ALBANY, Ore. - A park that gave a new purpose to an old Albany industrial site had a special dedication ceremony Tuesday.
Talking Water Gardens is a public park that serves as an additional treatment municipal and industrial waste water. The park was designed as a wetlands and waterway that keeps city water cool during the day before sending water back into the Willamette River.
Construction at the park's location began in the spring of 2010 as a part of the federal American Recovery and Reinvestment Act. While the park was open to the public over the past year, the official grand opening was held Wednesday.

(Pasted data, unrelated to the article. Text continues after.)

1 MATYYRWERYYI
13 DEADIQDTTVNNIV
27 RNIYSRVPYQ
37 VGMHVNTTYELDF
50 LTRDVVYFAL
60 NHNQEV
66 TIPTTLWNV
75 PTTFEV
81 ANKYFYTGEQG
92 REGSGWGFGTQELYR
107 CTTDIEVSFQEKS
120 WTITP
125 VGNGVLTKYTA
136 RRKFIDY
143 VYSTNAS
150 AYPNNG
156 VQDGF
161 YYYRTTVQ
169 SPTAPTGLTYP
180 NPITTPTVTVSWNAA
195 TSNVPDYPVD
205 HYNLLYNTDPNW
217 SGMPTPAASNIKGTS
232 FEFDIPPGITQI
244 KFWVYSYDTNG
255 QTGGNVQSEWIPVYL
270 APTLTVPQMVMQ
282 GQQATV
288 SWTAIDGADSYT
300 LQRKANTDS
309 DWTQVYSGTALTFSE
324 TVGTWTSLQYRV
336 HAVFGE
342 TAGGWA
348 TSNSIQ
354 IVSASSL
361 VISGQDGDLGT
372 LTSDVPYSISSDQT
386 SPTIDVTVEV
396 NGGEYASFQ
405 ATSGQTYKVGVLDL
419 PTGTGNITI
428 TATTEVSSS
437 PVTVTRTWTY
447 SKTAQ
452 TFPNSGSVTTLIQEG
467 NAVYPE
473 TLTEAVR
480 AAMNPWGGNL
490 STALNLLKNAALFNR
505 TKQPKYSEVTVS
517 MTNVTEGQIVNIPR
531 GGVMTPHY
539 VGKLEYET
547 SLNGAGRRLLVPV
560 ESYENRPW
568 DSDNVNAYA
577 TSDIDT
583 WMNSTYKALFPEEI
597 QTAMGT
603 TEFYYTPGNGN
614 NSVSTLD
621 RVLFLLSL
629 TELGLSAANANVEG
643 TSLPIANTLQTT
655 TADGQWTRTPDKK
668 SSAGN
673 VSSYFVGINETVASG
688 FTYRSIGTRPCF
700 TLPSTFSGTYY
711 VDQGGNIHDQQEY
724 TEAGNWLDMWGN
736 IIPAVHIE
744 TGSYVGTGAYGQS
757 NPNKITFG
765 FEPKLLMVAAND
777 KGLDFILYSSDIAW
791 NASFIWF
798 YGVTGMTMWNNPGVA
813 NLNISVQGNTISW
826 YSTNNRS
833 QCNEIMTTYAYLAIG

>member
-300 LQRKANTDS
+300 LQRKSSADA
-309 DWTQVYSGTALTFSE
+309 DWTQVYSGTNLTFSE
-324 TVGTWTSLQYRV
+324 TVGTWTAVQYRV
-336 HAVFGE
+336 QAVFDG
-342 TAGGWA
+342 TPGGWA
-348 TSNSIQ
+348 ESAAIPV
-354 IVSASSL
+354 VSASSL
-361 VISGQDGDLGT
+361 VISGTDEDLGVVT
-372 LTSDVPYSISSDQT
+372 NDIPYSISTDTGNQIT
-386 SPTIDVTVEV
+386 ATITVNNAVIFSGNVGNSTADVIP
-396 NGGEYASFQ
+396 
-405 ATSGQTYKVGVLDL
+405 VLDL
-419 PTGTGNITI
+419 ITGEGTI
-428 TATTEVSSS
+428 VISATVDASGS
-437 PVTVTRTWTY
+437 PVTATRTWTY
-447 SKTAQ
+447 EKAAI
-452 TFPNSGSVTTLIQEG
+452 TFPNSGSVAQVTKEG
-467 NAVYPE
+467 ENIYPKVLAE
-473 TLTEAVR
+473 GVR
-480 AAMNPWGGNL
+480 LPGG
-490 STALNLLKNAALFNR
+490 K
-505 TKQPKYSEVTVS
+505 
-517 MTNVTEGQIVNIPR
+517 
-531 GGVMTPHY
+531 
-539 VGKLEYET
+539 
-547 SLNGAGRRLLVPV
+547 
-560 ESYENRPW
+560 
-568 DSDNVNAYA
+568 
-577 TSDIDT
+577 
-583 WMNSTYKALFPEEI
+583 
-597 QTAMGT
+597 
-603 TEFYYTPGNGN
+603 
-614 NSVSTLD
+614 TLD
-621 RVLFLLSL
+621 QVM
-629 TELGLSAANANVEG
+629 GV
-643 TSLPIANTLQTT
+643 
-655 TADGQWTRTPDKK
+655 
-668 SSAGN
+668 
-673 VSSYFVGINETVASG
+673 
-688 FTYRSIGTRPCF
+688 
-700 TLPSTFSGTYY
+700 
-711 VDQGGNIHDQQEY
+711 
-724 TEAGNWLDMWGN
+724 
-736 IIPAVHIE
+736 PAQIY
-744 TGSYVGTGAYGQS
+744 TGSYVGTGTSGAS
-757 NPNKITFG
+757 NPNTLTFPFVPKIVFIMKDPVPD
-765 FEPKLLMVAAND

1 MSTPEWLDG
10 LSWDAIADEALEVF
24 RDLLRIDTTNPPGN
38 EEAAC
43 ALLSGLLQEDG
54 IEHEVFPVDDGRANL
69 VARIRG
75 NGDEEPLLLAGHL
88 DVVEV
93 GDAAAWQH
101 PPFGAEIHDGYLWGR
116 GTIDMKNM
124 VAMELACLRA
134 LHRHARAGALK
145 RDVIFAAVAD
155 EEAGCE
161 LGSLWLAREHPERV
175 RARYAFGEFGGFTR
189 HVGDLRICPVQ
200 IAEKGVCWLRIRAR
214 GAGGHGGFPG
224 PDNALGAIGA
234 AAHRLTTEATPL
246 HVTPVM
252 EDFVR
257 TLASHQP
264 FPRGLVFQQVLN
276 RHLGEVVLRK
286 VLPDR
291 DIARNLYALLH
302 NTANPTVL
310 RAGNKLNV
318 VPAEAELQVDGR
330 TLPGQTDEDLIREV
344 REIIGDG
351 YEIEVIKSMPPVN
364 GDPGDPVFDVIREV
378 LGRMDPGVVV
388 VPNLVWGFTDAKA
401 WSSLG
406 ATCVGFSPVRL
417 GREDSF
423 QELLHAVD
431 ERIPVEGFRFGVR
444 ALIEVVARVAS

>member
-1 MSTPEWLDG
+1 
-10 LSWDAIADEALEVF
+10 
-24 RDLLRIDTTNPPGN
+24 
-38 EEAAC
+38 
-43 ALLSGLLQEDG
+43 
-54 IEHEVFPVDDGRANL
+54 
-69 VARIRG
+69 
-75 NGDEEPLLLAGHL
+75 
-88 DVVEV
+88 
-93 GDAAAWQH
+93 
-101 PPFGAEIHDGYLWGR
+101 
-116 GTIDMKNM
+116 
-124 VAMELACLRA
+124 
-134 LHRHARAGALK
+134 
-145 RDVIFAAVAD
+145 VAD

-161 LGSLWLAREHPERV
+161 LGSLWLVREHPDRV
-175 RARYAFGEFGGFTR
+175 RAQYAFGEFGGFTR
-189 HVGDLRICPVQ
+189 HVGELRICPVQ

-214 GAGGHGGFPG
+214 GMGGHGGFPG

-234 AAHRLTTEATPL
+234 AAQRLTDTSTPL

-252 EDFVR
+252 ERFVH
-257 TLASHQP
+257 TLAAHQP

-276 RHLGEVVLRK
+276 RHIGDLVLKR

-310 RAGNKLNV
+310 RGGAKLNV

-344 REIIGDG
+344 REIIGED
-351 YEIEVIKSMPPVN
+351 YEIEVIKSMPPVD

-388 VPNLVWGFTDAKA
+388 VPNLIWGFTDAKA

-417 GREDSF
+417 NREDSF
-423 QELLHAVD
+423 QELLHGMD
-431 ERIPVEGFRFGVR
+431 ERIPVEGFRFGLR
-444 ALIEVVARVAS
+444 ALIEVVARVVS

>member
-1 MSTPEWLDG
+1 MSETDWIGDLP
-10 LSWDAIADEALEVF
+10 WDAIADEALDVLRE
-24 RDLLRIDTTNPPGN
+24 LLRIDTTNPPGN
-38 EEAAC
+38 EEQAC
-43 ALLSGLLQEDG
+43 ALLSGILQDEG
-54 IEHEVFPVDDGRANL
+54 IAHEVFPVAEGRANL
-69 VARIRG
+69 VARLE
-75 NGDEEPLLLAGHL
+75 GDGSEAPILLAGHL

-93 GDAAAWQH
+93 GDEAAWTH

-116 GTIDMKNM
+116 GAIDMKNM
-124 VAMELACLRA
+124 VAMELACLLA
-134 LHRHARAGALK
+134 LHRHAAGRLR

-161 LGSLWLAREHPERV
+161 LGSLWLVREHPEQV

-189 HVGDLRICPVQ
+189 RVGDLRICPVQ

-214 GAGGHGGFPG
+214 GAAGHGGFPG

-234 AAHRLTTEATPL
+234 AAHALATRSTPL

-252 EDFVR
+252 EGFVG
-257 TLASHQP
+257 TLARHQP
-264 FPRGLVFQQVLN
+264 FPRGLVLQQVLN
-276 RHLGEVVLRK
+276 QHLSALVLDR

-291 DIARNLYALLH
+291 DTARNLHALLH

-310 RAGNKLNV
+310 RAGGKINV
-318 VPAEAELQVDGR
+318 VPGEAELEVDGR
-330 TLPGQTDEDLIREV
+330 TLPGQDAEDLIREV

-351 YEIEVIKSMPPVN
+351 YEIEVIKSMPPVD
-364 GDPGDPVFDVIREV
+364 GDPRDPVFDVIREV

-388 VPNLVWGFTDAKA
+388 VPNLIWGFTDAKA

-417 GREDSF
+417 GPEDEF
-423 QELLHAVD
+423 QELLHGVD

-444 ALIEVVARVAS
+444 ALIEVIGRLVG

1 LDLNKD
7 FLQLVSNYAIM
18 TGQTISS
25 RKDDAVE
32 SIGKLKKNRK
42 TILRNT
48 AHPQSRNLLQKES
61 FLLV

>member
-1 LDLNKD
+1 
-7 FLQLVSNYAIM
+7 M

Albany's wetlands manager Tom Ten Pas said the decision on naming the wetlands had a lot to do with Native American history.
"The Kalapuya Indians used to call waterfalls 'talking water' and so it was named that." Ten Pas said.
He went on to say that the project worked closely with the Grande Ronde tribe when they built the site, incorporating waterfalls in the park's waterways.
The park was built on a 58-acre plot of land, and has close to three miles of walking and jogging paths. More information on the park can be found on the City of Albany's website.